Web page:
SAN DIEGO (Press Release)–Congregation Beth Am invites the community to sing and dance at its Community Rock’n Shabbat Service. Held every second Friday of the month, the service features live music by Yochanan Sebastian Winston and his band. The service starts at 7 p.m.
The community is also invited to join us prior to the Rock’n Shabbat Service at Shabbat dinner. Each month the kosher dinner is a different theme. The next Rock’n Shabbat is Friday, October 8 with the dinner for October, catered by Sima Ross, themed “Go Healthy- Go Organic –Go Green.” Reservations and payment are required for dinner only. Adults are $18; Children ages 2 through 12 are $6; and children 2 and under are free. Please RSVP by October 4.
Congregation Beth Am is located in the Carmel Valley area of San Diego at 5050 Del Mar Heights Road. To make reservations please call Debra at 858-481-8454 or firstname.lastname@example.org.
Preceding provided by Congregation Beth Am
By David Amos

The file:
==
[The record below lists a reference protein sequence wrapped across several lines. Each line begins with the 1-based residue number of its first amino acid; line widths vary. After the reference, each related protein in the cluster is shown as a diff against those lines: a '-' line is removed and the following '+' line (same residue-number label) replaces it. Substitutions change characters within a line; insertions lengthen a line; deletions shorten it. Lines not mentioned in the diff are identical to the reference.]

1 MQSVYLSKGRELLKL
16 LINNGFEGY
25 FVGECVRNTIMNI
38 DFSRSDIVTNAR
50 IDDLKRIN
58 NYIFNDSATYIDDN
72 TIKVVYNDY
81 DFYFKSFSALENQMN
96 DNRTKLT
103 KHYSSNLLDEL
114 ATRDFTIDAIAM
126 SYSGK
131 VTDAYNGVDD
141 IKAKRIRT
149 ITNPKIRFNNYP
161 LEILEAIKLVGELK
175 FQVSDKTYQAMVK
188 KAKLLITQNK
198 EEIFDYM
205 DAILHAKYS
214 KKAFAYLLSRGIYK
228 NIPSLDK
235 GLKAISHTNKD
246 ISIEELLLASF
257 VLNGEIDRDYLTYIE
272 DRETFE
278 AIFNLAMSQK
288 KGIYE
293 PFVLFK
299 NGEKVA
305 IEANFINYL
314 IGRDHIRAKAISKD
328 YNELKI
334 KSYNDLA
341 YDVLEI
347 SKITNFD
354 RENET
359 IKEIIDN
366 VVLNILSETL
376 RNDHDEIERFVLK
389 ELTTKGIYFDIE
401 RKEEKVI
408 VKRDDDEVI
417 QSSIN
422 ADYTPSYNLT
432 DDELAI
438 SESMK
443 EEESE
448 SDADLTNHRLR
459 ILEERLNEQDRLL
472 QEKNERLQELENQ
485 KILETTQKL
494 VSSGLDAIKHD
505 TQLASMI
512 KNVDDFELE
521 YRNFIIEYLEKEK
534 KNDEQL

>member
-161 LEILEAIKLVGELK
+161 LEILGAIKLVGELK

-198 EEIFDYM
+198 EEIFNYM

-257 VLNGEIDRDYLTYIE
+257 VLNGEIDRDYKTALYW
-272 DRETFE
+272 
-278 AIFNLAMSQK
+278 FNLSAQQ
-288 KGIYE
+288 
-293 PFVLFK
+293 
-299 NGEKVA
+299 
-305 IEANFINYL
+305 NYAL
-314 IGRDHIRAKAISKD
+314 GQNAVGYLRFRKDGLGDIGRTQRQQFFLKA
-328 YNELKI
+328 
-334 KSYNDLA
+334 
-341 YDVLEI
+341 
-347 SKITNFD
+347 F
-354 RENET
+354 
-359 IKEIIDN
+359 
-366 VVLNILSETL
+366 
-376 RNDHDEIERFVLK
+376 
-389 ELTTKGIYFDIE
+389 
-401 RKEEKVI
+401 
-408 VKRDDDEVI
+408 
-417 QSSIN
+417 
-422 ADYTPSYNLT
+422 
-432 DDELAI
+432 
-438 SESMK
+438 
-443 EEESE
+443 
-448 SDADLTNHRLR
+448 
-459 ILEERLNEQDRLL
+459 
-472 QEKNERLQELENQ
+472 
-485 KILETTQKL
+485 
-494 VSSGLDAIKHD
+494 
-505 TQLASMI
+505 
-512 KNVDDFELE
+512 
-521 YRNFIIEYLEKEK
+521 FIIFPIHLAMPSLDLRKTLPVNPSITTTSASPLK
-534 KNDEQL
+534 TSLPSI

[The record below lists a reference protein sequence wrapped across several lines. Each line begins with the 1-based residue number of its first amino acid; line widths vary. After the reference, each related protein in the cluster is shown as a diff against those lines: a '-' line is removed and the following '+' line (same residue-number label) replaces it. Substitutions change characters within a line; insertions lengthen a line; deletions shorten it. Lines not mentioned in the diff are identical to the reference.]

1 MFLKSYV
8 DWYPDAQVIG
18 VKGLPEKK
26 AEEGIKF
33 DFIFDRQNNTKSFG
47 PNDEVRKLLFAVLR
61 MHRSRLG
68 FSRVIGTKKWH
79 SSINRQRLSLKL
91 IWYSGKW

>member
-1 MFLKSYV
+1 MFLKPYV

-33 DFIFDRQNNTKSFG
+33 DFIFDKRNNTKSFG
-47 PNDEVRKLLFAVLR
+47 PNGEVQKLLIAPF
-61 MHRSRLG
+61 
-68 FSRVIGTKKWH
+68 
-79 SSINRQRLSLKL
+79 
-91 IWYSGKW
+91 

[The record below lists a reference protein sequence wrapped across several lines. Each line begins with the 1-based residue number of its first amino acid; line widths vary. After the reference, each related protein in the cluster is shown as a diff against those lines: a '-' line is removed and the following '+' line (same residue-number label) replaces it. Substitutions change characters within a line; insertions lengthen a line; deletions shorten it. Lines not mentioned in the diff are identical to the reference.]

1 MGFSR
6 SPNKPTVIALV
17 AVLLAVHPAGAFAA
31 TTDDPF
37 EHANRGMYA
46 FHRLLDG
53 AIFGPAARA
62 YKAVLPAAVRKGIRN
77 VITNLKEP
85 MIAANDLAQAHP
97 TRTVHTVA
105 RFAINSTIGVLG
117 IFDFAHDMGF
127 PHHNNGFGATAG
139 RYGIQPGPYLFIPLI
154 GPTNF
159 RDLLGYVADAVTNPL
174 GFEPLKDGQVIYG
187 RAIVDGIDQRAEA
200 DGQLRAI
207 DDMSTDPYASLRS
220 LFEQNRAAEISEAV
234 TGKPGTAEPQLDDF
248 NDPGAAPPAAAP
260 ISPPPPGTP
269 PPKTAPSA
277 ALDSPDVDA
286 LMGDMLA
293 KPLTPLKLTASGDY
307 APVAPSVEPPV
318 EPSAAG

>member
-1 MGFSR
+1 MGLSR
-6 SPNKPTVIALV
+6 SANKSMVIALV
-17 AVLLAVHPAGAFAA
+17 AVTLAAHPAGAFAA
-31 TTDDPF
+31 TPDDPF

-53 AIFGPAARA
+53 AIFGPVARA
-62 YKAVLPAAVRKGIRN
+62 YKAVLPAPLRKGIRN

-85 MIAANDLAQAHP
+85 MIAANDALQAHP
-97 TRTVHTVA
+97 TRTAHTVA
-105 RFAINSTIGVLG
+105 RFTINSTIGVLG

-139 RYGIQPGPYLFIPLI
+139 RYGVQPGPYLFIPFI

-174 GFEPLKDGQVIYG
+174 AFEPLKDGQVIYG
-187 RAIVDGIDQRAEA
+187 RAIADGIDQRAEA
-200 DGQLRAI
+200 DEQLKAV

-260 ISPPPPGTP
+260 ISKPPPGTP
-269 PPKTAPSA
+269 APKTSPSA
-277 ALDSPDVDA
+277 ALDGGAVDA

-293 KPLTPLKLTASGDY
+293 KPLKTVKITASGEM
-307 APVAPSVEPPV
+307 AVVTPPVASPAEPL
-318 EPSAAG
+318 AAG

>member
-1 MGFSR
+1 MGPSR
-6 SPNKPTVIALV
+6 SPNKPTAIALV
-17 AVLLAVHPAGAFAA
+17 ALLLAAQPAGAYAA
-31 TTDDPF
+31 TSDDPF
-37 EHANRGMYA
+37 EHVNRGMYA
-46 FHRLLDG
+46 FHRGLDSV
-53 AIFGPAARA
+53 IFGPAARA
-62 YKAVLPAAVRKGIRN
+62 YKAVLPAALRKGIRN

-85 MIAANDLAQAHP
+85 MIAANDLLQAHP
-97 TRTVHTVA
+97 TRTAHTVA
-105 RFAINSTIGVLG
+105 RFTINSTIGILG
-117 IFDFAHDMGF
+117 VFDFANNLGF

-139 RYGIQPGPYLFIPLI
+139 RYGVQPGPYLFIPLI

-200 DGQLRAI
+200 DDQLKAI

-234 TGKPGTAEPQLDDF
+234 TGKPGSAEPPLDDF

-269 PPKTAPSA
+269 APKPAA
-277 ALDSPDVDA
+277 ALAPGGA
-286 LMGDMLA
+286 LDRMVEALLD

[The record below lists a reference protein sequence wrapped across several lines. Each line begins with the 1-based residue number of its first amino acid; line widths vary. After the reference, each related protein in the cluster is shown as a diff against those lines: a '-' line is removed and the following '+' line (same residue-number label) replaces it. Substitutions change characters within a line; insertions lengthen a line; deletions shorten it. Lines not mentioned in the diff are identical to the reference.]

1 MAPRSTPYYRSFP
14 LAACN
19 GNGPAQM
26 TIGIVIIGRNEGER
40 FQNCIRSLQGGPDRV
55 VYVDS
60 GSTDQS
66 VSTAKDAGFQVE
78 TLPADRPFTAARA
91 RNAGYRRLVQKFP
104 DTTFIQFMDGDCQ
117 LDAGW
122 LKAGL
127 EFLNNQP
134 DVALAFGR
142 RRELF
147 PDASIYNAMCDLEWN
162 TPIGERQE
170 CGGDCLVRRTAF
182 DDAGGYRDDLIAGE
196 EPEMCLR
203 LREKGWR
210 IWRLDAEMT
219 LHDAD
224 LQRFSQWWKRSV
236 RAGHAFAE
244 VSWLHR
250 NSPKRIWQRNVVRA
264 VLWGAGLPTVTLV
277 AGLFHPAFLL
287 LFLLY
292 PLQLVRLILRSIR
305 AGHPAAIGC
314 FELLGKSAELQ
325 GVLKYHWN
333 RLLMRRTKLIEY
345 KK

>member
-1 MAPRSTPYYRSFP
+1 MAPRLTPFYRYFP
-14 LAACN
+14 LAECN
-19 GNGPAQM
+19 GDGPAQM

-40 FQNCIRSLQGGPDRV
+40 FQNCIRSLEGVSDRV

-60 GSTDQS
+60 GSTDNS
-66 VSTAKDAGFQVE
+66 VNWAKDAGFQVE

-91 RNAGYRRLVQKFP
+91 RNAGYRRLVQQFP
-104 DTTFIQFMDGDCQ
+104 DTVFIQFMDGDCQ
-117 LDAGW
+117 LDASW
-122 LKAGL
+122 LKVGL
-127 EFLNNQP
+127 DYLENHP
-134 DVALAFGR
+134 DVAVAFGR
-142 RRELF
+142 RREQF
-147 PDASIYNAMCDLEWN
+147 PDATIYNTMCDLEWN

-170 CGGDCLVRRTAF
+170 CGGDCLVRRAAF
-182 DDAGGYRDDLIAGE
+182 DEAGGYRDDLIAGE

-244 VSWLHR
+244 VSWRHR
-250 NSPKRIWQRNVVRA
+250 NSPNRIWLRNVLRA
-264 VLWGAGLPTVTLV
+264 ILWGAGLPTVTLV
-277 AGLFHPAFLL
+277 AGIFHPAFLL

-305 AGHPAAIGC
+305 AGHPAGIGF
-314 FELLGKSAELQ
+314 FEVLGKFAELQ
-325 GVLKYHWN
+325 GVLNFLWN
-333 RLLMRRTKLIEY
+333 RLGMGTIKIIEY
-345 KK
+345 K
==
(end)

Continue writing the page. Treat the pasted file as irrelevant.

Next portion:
SAN DIEGO–Most of us know about Stephen Hawking. He is no less than the greatest mind in physics living today, and has done as much as Albert Einstein in expanding our understanding of the complexities of the universe and theoretical physics. He is 68 years old, and since the age of 21, has suffered from a degenerative motor-neuron disease.
In spite of his severe handicaps and almost total paralysis, he raised three children in his two marriages, and has written several best selling books on the subjects of time, and the size and nature of the cosmos.
On September 13, Parade Magazine ran an interview with Hawking, asking him interesting questions about space exploration, his abilities to explain deep scientific concepts to the general public, and his personal life.
I have always been intrigued by his genius, and the reading of this article connected me with some of his insights and how they relate to music and the arts. At first, it may appear to be far-fetched, but, read on.
By Rabbi Ben Kamin
SAN DIEGO — It’s not hard to agree that the settlement movement in Israel—a hybrid of indigenous religious zealots and immigrant fundamentalists from places like Chicago, Toronto, and Johannesburg—is something of a complication for the peace process. This is true even though the overwhelming majority of Israelis—people making car payments, trying to keep their jobs, and maintain their health benefits—are neither settlers, would-be settlers, or even particularly observant Jews.